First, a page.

You can also browse the books at your local Lowe's or Home Depot. And you can search topics like backyard landscaping ideas in Google Images (everything from soup to nuts!).

Your backyard is a bit unusual in that it's larger than most suburban yards, and at this point pretty much a blank slate. You don't have sizable features like swimming pools, playgrounds, workshops, etc. which dictate what area's available for lawn and beds. And your yard is pancake-flat, so you don't have any of the "This corner slopes too much to be mowable, so we'll have to put a big bed there" situations that can help shape your starting points and choices.

But you do have a few starting points: first, the patio: would you want to add to it? How about landscaping alongside the patio? I don't quite understand the wooden railing (presumably stairs from the house) and how that connects with the patio. You might want paths to lead from those stairs and/or the patio around the house to the front yard, or across the backyard to the cement/gravel (a parking area? something you might want to hide with shrubs?) shown on your diagram. You might want to landscape along the paths -- or not have paths at all (temporarily or permanently) and walk in the lawn.

Another starting point is your raspberry/compost area: you know its location; the only issue is size and shape. How much will the fences shade the area? Will you want to keep the raspberries away from the shade of the fence? Will you want shrubs or other landscaping to hide the compost area from the patio and house?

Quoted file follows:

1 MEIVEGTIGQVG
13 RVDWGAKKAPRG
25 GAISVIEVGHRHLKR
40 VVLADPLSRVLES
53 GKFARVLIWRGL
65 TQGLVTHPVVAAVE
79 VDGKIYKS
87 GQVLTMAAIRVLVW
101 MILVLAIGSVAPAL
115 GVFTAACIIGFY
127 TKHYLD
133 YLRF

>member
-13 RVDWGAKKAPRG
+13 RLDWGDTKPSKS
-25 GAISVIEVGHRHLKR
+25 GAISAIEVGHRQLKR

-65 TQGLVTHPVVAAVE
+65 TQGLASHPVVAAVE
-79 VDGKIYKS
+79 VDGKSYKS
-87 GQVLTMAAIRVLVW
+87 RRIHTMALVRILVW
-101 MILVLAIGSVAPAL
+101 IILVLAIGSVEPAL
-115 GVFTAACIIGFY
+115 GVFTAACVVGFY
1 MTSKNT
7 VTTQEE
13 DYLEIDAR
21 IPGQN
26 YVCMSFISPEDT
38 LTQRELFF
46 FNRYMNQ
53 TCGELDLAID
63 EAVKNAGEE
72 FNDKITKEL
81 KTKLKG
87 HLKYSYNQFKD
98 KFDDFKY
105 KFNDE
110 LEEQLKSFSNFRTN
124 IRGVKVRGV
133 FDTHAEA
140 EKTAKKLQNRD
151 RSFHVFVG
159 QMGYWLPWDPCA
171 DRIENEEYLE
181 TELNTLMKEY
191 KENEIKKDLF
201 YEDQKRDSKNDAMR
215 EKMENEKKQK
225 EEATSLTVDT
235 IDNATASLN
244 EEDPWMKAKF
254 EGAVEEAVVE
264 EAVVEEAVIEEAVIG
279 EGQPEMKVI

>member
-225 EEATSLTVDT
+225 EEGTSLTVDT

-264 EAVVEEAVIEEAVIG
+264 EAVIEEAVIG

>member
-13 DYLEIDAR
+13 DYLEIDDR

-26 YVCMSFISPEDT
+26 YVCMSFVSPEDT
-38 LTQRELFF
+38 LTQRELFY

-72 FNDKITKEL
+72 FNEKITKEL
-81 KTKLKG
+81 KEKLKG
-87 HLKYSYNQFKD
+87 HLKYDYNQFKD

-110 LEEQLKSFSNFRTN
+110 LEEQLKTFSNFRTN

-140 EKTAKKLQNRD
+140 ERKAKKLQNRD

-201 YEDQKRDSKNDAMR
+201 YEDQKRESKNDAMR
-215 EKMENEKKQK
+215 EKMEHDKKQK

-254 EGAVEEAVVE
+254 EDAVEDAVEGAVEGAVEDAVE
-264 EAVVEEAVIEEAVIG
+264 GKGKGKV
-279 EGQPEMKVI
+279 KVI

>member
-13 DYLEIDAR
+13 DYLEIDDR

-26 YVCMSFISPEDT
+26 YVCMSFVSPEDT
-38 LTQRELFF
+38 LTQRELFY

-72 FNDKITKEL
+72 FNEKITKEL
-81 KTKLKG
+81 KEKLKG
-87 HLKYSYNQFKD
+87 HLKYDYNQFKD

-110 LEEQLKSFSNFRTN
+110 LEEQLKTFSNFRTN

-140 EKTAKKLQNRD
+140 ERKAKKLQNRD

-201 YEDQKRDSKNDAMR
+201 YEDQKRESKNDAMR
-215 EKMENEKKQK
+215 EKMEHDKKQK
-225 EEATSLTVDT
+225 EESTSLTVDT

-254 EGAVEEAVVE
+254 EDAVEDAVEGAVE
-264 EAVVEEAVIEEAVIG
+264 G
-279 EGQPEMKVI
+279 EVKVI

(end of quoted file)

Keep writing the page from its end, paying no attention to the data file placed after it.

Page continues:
When you sit on the patio, where will you look? Should you plant something special in that direction? How about the windows that overlook the backyard? What would you like to see from those windows?

Something else to consider is ease of mowing: you don't want to lay out any curves that are too tight to negotiate the mower around, or any awkward corners you'll need to hand trim (a good argument for curved beds in the corners of the yard).

Here's an old thread where we argued about bed shapes. I think laag's before-and-after plans will interest you.

Here's another old thread where the homeowner was hashing out the shape of his backyard perimeter beds (someone has conveniently bumped it to the first page today!):
And here's his latest project thread, with a lot of ideas and the progress as of last fall (this is more to show you how ideas evolve and change; I'm not suggesting you duplicate his pergola):

    Bookmark   May 29, 2011 at 10:42PM
Thank you for reporting this comment. Undo

"I have always thought that when you lay out a yard you put flower beds here and there, throw in a few trees and make the rest grass... How do you make things flow?"

One way to break down a yard design would be space - either positive space and negative space. Positive space = stuff/things/elements. Negative space = empty space. Positive space is used to defined negative space. For example you can use trees, fences, walls, pergolas, etc. to define the remaining spaces to be used.

The tendency is to design the stuff/things/elements first, perhaps because they're smaller and more manageable (financially or mentally). We are also often fed a steady stream of vignettes and close-ups of great gardens and landscapes on TV and magazines which explain the individual elements but don't really discuss on how their functional or spatial relationship to the overall plan contributes to its overall success.

When you add flower beds and trees to an empty yard, are adding things floating in an empty space. The empty space is basically the leftovers. And although some leftovers (Thanksgiving?) are highly anticipated, you'll likely end up with a Swiss-cheese space of a yard, pockmarked with flower beds and trees.